Concerns have long been expressed about the capacity of the early childhood education profession to deliver on the expectations of Te Whariki, not just in regard to the lack of (bi)cultural competency, but because of the complexity of delivering a curriculum that requires a sophisticated range of dispositions on the part of educators (Cullen, 2003; May, 2009). One of the writers of Te Whariki, Helen May, considered that “the holistic and bicultural approach to curriculum of Te Whariki, inclusive of children from birth, was a challenge to staff who were more familiar with the traditional focus on play areas and activities for children in mainstream centres” (May, 2001, p. 248). Whilst in previous writing I have taken the optimistic view that Te Whariki is a document of promise that can serve as a lever for change toward counter-colonial pedagogies (Ritchie, 2003a, 2005, 2013), early childhood educators have acknowledged ongoing challenges in the realization of its potential as a “bicultural” document (Ritchie, 2003b; Ritchie & Rau, 2006).
In addition to and in accordance with the affirmation of the status of Maori as tangata whenua (people of the land—Indigenous peoples), Te Whariki is strongly socio-cultural, rather than solely developmen- talist. It requires educators to acknowledge and represent the values and belief systems of not only Maori and Pakeha (those with European ancestry) but of all children and their families attending that ECCE center, recognizing their identities and learning as being sourced in their nature as cultural beings (Rogoff, 2003). Te Whariki goes beyond a merely “child-centered” approach, drawing upon te ao Maori (Maori worldview) influences as seen in the foundational principles of Whakamana/Empowerment and Nga Hononga/Relationships to define these pedagogically significant relationships as inclusive of whanau/ parents. Another example of te ao Maori conceptualizations having reconfigured dominant Western discoures can be seen in the key strand of Mana Atua/Well-being, which adopts a holistic, integrative focus on emotional and spiritual as well as physical well-being. The curriculum highlights the roles of dispositions and working theories in children’s learning (p. 44), which are to be strengthened through dialogical engagement within learning communities. Inherent, although not explicit, within Te Whariki, is an understanding of the importance of narrative, and that these narratives can be the result of collaborative processes of co-constructed meaning-making (Jordan, 2009) and are also a means of intergenerational knowledge transmission (Lee, 2005). Learning in this view is a process of storying, reified through careful and respectful listening and documentation.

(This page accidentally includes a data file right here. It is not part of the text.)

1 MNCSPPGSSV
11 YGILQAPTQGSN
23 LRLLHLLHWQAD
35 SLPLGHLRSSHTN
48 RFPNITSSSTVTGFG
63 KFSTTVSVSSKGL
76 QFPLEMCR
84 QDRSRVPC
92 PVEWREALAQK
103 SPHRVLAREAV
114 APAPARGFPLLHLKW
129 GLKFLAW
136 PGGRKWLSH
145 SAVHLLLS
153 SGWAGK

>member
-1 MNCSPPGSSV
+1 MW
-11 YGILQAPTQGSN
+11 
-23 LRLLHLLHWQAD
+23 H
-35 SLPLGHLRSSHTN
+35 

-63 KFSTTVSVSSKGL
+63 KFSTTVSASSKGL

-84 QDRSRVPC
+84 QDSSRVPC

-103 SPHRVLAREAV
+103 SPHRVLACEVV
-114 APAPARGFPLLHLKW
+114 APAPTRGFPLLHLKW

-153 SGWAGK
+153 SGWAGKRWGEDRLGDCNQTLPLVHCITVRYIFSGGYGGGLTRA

Early childhood educators were widely consulted in the development of Te Whariki, and were generally supportive, yet concern was expressed about the preparedness of a sector, which was at that time dominated by unqualified teachers, to deliver such a complex and challenging curriculum (Cullen, 2003; May, 2001). Furthermore, the sector was dominated by Pakeha (of European ancestry) educators, the vast majority of whom had only a superficial knowledge of Maori language and culture. A sociocultural critique of the delivery of programs over the past two decades could well ask a range questions as to: whose cultures and languages are being represented?; in what ways and to what degree of authenticity are these represented?; and how deeply are educators engaging with the specificities of individual children and families regarding their histories, values, and passions? From a Deleuzian perspective, Te Whariki might be considered to be a “plan(e)” that “can only be inferred from the forms it develops and the subjects it forms” (Deleuze & Guattari, 2004, p. 293). In the remainder of this chapter I provide an overview of key Ministry of Education documents that form part of the ever-shifting assemblage of Te Whariki, reflecting “relations of movement and rest, speed and slowness between unformed elements” (Deleuze & Guattari,
2004, p. 293).